Archive for the ‘immunity’ Category

Gum Disease (One of the Major Causes of Bad Breath) Myths

Tuesday, March 16th, 2010

gum disease myths

Many people fail to treat gum disease, even though it can cause severe damage if left untreated.  This is probably because most people fail to understand how serious gum/periodontal disease can be.   Statistics say that around 75%-80% of people have a for of gum disease, ranging from mild to severe. 

Here are some common MYTHS that you need to discard:

1.  Bleeding gums are not a big deal.  FALSE!  Many gum symptoms (i.e. bleeding/receding/red/swollen gums/bad breath) are all key signs that you might have periodontal disease.  If you notice that certain foods, flossing, and/or brushing can cause your gums to bleed, it’s best that you go to the dentist and get a diagnosis.  Gum disease not only can lead to tooth decay and loss, but it may help instigate disease in the heart, diabetes, and so on.  It may also be a sign of other serious issues in your body!

2.  Flossing every day is not important.  FALSE!  A good oral hygiene regimen requires that you floss on a daily basis as one of the main ways, besides brushing, to prevent gum disease.  Allegedly, only 13.5% of Americans floss that often.  Not a good sign! 

3.  Periodontist visits are intimidating, and they’ll pull your teeth if you go in for treatment.  FALSE!  Experts on gum disease have received specialized training to help with your dental problems– everything from the diagnosis, prevention, and treatment of gum disease.  Also, technology and treatments are always improving, so visits are becoming more and more comfortable.  If you avoid gum disease treatment, the gums will continue to recede and you’ll lose your tooth naturally.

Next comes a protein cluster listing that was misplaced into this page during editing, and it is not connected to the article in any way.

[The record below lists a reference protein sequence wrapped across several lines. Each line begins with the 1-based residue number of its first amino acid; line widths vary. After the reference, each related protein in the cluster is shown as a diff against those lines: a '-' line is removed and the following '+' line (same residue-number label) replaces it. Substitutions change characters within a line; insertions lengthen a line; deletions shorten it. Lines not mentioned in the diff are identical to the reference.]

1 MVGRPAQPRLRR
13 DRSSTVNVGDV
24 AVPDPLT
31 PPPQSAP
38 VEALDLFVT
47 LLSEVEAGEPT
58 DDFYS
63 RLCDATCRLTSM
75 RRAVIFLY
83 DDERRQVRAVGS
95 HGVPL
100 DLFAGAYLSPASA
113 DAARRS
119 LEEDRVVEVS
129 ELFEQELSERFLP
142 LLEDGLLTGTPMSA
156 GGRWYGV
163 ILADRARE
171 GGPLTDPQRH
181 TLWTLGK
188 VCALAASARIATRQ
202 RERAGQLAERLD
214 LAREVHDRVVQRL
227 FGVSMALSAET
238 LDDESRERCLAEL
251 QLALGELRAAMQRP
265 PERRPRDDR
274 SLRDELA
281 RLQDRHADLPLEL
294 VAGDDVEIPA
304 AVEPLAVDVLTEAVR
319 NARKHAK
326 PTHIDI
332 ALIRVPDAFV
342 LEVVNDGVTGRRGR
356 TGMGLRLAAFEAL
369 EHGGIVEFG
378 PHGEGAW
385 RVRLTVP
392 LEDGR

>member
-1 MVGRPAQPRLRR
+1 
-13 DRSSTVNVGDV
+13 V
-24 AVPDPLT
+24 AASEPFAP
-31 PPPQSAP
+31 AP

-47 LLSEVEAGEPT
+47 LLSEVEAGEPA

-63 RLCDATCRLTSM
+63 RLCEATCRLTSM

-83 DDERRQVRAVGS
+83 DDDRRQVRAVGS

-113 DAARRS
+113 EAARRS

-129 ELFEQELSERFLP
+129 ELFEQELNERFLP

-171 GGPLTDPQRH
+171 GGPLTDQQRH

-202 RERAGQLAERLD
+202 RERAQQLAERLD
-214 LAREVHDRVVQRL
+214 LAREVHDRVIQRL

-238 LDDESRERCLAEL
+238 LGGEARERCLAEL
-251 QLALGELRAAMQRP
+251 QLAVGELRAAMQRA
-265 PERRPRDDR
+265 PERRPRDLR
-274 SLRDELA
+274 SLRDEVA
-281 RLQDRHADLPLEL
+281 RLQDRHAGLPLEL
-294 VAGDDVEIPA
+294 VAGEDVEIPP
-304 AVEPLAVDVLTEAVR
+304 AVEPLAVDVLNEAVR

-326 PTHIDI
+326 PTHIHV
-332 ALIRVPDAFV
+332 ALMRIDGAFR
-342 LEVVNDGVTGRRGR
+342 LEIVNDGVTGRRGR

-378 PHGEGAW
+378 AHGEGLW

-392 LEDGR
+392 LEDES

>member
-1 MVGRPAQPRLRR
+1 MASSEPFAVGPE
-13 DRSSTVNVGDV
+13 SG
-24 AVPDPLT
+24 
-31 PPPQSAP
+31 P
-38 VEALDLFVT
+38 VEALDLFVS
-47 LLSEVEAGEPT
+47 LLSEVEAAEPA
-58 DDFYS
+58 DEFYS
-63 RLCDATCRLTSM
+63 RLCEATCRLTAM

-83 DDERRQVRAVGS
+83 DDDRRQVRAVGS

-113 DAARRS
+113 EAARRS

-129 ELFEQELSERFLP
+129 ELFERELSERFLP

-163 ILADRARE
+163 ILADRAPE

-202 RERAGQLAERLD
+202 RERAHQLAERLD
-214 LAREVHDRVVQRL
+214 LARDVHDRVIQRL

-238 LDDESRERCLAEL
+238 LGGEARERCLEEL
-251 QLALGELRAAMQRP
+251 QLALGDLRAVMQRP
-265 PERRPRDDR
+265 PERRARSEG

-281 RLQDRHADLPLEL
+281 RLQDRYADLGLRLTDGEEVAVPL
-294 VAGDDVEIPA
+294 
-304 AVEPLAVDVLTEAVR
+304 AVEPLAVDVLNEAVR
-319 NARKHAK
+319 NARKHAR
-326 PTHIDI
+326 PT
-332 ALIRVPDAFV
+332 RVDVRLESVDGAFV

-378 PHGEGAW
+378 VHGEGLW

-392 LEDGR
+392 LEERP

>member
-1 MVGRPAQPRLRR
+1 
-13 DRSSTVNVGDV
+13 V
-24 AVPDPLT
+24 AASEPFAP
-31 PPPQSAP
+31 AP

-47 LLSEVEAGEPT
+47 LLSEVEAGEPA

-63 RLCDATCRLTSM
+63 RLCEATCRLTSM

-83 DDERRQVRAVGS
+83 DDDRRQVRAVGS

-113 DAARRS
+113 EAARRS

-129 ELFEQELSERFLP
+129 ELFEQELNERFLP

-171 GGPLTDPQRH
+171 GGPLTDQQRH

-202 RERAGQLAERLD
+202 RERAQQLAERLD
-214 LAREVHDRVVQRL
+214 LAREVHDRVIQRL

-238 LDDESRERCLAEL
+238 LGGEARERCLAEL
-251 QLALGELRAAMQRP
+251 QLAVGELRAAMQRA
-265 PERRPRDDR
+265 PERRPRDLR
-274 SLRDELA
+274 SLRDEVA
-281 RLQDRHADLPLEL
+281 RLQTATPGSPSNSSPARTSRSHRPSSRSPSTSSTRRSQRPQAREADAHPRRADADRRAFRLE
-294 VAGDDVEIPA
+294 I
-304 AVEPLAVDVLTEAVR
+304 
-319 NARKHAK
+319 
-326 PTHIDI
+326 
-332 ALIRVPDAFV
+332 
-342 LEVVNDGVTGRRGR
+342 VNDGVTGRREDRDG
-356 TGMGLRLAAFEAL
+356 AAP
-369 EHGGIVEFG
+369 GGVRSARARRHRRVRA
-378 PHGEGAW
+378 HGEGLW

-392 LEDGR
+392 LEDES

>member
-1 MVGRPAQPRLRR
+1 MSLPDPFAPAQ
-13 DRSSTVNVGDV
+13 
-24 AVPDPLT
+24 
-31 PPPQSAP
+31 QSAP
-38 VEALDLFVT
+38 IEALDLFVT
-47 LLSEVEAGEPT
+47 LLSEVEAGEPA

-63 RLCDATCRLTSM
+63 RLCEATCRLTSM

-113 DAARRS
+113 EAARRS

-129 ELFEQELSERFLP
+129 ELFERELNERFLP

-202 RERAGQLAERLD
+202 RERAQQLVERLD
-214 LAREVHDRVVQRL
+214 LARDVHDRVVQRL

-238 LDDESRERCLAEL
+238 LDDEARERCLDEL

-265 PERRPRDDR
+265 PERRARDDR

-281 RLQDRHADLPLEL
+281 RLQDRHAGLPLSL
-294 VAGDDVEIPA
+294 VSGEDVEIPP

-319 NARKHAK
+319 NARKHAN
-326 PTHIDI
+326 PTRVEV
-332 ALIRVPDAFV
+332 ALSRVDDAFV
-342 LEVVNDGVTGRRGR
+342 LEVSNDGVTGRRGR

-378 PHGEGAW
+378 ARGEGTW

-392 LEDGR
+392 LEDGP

4.  Once a tooth is lost from gum disease, you can’t get it back.  FALSE!  Gum disease may be one of the main causes of tooth loss in people over age 18, but periodontists are extremely knowledgeable in placing dental implants.  These are artificial tooth roots that are inserted into the jaw to hold a replacement tooth.   Dental implants have a 98% success rate, and according to surveys, over 70% of people are extremely satisfied with the results of their dental implants. 

5.  Practicing poor oral care is the only way to get gum problems.  FALSE!  Neglecting your oral hygiene can definitely be a reason for gum disease progression, but other important factors need to be acknowledged.  Tobacco use, stress, a poor diet, and even genetics can alter how your body reacts to bacteria in the oral cavity. 

6.  Gum disease gets better on its own.   FALSE!  With the right care, it may clear up eventually, but it is an infection that needs immediate attention.  Just imagine if you had these open sores on your skin–just because it is in your mouth doesn’t mean you can ignore it.

7.  Bleeding gums are normal.  FALSE!  There is a reason as to why your gums are bleeding.  It does happen to almost everyone, but there has to be an actual injury to the gums causing them to bleed.

So, all in all, these statements are NOT true, and gum disease is something that you need to treat ASAP. 

Source:  The Mouth Doctor, Perio

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Foods That Will Help Bad Breath

Monday, March 15th, 2010

cinnamon bad breath